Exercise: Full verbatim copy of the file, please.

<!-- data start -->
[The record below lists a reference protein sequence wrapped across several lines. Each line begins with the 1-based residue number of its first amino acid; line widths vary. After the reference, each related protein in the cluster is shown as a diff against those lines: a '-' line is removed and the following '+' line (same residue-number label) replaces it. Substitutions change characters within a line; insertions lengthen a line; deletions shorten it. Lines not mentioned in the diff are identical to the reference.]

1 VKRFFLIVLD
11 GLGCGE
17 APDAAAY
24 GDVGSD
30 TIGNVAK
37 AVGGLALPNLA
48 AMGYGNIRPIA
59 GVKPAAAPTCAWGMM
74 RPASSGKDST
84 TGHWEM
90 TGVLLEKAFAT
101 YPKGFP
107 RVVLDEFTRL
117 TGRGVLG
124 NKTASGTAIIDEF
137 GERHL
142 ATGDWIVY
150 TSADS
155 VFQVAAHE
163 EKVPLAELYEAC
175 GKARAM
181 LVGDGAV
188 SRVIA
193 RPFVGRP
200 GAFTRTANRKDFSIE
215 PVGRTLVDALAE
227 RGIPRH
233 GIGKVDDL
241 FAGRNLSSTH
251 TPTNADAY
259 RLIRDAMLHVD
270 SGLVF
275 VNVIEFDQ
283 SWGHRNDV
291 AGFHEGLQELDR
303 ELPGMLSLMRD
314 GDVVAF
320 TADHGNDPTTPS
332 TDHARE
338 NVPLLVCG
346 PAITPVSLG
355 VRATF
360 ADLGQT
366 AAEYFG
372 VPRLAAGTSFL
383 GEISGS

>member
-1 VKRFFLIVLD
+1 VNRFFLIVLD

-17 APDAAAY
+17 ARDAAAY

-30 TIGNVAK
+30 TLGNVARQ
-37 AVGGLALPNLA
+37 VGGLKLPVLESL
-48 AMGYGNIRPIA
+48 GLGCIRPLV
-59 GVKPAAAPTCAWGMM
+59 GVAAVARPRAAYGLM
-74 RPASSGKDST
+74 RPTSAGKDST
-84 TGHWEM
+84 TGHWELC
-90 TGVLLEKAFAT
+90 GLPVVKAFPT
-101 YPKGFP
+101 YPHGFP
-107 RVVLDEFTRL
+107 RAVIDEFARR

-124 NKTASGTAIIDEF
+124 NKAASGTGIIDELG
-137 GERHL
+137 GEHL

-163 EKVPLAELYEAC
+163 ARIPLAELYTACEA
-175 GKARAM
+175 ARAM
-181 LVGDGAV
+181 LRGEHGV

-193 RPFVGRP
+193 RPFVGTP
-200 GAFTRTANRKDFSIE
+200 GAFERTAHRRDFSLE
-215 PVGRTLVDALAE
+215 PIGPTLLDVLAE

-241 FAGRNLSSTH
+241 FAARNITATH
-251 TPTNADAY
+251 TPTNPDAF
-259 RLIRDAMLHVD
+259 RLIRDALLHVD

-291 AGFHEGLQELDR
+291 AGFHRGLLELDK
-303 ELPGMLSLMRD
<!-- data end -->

[The record below lists a reference protein sequence wrapped across several lines. Each line begins with the 1-based residue number of its first amino acid; line widths vary. After the reference, each related protein in the cluster is shown as a diff against those lines: a '-' line is removed and the following '+' line (same residue-number label) replaces it. Substitutions change characters within a line; insertions lengthen a line; deletions shorten it. Lines not mentioned in the diff are identical to the reference.]

1 VKRFFLIVLD
11 GLGCGE
17 APDAAAY
24 GDVGSD
30 TIGNVAK
37 AVGGLALPNLA
48 AMGYGNIRPIA
59 GVKPAAAPTCAWGMM
74 RPASSGKDST
84 TGHWEM
90 TGVLLEKAFAT
101 YPKGFP
107 RVVLDEFTRL
117 TGRGVLG
124 NKTASGTAIIDEF
137 GERHL
142 ATGDWIVY
150 TSADS
155 VFQVAAHE
163 EKVPLAELYEAC
175 GKARAM
181 LVGDGAV
188 SRVIA
193 RPFVGRP
200 GAFTRTANRKDFSIE
215 PVGRTLVDALAE
227 RGIPRH
233 GIGKVDDL
241 FAGRNLSSTH
251 TPTNADAY
259 RLIRDAMLHVD
270 SGLVF
275 VNVIEFDQ
283 SWGHRNDV
291 AGFHEGLQELDR
303 ELPGMLSLMRD
314 GDVVAF
320 TADHGNDPTTPS
332 TDHARE
338 NVPLLVCG
346 PAITPVSLG
355 VRATF
360 ADLGQT
366 AAEYFG
372 VPRLAAGTSFL
383 GEISGS

>member
-1 VKRFFLIVLD
+1 VNRFFLIVLD

-17 APDAAAY
+17 ARDAAAY

-30 TIGNVAK
+30 TLGNVARQ
-37 AVGGLALPNLA
+37 VGGLKLPVLESL
-48 AMGYGNIRPIA
+48 GLGCIRPLV
-59 GVKPAAAPTCAWGMM
+59 GVAAVARPRAAYGLM
-74 RPASSGKDST
+74 RPTSAGKDST
-84 TGHWEM
+84 TGHWELC
-90 TGVLLEKAFAT
+90 GLPVVKAFPT
-101 YPKGFP
+101 YPHGFP
-107 RVVLDEFTRL
+107 RAVIDEFARR

-124 NKTASGTAIIDEF
+124 NKAASGTGIIDELG
-137 GERHL
+137 GEHL

-163 EKVPLAELYEAC
+163 ARIPLAELYTACEA
-175 GKARAM
+175 ARAM
-181 LVGDGAV
+181 LRGEHGV

-193 RPFVGRP
+193 RPFVGTP
-200 GAFTRTANRKDFSIE
+200 GAFERTAHRRDFSLE
-215 PVGRTLVDALAE
+215 PIGPTLLDVLAE

-241 FAGRNLSSTH
+241 FAARNITATH
-251 TPTNADAY
+251 TPTNPDAF
-259 RLIRDAMLHVD
+259 RLIRDALLHVD

-291 AGFHEGLQELDR
+291 AGFHRGLLELDK
-303 ELPGMLSLMRD